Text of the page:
Is the economy booming or is it riding a wave of paper money with no real underlying sustainability? That is the question which policy makers in Washington, DC should be considering.
The truth is no one actually knows, but that is exactly why this discussion must be had.
Since the China virus was inflicted upon the world, it is indisputable that the federal government has authorized $5 Trillion between the Trump spending of $3.1 Trillion to meet the crisis and Biden’s recently passed additional $1.9 trillion so he could sign checks to people too. This is on top of the $1 Trillion in planned deficits during the 2020 fiscal year.
Tucker Carlson spurred a much-needed reexamination of the military in March. His monologue criticizing the military’s political correctness drew a more furious response from top brass than any foreign threat is likely to do. The generals’ response only affirmed Tucker’s points about the degraded state of our armed forces. Why do generals—both current and retired—feel the need to condemn civilians who question the wisdom of putting women in combat?
The answer is that the military, along with the entire national security establishment, is at one with the Democrat-Media complex. The image we have of generals and senior officers as defenders of tradition is wildly out of step with reality.
This fact is underscored by its contrast with a letter issued in France last week. The letter—signed by 20 retired generals, 80 officers, and 1,000 lower-ranking soldiers—was stridently right-wing. “The hour is late, France is in peril, threatened by several mortal dangers,” the letter states. Though retired, we remain soldiers of France, and cannot, under the present circumstances, remain indifferent to the fate of our beautiful country.”
In an interview with former aide Sarah Isgur and Steve Hayes of The Dispatch to promote his new book that features portraits of immigrants, former President George W. Bush called for ‘immigration reform’ that keeps ‘Dreamers’ in the US and provides a path to citizenship for illegal aliens currently in the U.S., criticized Republicans who support ‘laws based on Anglo-Saxon traditions,’ and claimed ‘White Anglo Saxon Protestantism’ is exclusionary.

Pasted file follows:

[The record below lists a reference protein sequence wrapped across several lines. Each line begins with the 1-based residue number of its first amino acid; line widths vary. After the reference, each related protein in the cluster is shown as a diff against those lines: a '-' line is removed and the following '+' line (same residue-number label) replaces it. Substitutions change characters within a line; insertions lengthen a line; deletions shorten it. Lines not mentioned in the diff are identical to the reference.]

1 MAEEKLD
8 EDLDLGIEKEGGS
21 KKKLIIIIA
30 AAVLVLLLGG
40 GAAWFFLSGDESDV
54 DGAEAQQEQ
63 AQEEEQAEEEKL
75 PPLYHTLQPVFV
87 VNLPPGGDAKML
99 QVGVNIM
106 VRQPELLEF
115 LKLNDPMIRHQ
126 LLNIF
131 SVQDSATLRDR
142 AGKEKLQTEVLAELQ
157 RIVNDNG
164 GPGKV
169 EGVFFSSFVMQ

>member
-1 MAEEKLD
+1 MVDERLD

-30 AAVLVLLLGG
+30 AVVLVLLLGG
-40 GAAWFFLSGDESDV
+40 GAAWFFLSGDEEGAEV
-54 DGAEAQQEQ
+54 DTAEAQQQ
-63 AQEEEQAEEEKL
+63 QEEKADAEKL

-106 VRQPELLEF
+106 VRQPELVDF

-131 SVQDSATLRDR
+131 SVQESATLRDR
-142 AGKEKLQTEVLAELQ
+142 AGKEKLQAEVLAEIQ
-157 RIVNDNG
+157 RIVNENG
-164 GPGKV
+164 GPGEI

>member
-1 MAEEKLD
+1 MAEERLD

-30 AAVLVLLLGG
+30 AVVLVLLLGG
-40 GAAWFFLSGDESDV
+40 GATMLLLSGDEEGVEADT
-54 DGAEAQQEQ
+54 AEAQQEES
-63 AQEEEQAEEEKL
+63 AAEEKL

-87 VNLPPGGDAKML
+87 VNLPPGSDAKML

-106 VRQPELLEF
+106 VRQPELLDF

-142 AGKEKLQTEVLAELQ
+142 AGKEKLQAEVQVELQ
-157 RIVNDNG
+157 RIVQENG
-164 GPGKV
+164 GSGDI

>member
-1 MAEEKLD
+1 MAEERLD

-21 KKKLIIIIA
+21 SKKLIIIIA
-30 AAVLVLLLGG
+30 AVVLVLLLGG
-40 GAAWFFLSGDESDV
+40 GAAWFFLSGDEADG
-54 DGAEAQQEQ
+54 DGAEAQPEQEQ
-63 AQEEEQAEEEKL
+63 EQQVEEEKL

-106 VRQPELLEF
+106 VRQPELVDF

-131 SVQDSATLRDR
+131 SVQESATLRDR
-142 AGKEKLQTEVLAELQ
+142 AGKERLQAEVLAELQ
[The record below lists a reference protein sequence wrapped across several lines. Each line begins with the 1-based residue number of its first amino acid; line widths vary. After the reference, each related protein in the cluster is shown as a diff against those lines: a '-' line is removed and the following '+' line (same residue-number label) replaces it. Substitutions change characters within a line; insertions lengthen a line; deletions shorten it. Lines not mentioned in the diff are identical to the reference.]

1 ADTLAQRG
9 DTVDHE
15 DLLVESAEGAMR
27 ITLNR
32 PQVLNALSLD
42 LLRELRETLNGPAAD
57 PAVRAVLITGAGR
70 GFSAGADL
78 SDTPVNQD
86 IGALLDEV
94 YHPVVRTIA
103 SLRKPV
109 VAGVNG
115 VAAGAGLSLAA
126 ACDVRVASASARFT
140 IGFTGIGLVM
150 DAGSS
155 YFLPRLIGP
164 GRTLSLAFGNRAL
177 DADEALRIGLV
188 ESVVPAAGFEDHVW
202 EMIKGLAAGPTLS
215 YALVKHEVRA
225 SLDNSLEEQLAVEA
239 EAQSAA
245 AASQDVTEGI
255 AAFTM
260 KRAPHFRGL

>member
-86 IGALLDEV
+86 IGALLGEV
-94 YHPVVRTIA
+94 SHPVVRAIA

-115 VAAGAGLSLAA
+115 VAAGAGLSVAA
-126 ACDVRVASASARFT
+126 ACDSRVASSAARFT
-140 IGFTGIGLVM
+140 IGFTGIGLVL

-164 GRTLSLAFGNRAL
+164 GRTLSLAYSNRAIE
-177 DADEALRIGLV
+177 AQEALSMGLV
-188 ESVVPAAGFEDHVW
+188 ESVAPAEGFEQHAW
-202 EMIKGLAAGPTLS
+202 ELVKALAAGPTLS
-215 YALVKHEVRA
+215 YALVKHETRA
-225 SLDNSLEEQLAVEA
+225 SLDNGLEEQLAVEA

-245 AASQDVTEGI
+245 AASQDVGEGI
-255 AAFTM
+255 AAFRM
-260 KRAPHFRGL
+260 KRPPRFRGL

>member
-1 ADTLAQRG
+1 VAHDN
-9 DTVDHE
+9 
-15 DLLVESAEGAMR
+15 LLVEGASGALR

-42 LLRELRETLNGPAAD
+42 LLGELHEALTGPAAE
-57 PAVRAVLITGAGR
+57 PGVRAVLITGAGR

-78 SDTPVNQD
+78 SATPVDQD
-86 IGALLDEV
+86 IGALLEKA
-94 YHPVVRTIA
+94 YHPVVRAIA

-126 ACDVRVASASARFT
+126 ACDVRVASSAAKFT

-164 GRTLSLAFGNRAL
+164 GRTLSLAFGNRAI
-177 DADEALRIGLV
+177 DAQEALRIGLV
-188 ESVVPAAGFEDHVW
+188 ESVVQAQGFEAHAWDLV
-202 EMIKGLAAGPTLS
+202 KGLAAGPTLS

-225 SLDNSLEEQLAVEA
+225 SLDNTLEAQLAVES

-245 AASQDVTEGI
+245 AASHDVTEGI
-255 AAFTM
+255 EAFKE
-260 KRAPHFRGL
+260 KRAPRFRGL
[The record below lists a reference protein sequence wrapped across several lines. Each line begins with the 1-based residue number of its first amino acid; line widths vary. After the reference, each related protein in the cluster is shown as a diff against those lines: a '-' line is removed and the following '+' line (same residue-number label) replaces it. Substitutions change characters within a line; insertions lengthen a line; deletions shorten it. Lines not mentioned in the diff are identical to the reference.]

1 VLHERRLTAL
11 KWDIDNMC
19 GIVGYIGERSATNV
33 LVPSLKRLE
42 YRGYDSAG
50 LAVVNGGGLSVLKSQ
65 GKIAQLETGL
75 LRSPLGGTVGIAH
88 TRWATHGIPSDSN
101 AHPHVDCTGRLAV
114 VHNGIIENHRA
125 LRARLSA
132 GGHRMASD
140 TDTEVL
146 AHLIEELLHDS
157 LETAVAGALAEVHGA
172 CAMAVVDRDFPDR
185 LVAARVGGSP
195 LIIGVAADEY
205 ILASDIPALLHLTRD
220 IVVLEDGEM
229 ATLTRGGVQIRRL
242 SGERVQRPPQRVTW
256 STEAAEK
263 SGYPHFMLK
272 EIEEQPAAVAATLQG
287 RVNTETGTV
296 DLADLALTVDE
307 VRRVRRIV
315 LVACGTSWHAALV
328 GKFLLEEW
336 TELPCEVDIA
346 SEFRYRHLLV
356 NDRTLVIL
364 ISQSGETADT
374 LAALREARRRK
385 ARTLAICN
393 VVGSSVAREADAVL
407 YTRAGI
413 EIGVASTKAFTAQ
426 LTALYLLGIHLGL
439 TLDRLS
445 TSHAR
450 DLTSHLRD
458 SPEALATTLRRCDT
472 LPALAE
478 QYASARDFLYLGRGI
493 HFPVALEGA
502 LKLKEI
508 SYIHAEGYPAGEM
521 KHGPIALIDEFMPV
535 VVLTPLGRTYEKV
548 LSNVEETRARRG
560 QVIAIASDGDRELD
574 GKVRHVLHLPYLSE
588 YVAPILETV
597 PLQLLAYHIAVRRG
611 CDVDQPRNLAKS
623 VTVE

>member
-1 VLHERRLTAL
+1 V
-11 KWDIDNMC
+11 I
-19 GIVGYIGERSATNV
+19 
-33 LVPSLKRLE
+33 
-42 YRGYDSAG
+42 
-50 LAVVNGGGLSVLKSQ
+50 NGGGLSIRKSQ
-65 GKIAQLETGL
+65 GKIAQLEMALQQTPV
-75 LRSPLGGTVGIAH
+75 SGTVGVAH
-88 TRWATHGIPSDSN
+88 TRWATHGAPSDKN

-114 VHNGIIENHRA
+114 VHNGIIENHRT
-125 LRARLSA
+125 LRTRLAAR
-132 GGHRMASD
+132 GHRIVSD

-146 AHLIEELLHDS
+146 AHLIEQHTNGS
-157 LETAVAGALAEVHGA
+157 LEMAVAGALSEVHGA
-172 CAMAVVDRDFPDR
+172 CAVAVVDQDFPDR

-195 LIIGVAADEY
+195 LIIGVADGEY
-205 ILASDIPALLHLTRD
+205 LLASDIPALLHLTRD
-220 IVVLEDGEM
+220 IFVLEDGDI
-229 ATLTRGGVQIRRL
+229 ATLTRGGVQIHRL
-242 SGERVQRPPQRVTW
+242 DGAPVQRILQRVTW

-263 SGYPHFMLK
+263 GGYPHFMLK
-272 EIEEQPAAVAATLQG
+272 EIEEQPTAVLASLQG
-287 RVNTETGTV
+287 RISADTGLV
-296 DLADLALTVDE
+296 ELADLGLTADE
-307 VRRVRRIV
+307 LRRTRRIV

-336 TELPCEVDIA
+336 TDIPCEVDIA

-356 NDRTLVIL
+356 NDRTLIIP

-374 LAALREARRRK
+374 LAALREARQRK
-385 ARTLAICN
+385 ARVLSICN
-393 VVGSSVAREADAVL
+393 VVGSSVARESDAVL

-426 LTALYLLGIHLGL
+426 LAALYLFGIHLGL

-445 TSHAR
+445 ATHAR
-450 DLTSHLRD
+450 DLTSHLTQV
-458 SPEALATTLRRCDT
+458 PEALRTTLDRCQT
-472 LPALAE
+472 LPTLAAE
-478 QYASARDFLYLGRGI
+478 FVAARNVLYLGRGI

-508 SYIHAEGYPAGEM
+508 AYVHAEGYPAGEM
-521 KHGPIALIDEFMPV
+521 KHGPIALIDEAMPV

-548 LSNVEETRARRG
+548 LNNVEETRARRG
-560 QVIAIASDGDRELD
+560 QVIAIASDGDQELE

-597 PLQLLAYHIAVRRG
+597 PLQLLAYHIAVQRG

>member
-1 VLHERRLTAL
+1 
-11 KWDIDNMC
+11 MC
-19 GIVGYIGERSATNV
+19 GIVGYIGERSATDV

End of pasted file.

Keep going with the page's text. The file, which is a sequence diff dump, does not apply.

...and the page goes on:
As recently as last summer, few people outside academia had heard of critical race theory, whose central claim is that racism, not liberty, is the founding value and guiding vision of American society. Then, President Trump issued an executive order last September banning the teaching of this “malign ideology” to federal employees and federal contractors.
Trump’s ban was blocked by a federal judge in December and immediately revoked by Joe Biden upon occupying the White House in January. Since then, federal agencies and federal contractors have resumed staff training on unconscious bias, microaggressions, systemic racism and white privilege – some of the most common but also most disputed concepts associated with the four-decade-old academic theory.
Now critical race theory is about to face a major real-world test: a spate of lawsuits alleging that it encourages discrimination and other illegal policies targeting whites, males and Christians. But unlike Trump’s executive order, which ran into First Amendment problems by prohibiting controversial speech, the lawsuits name specific policies and practices that allegedly discriminate, harass, blame and humiliate people based on their race.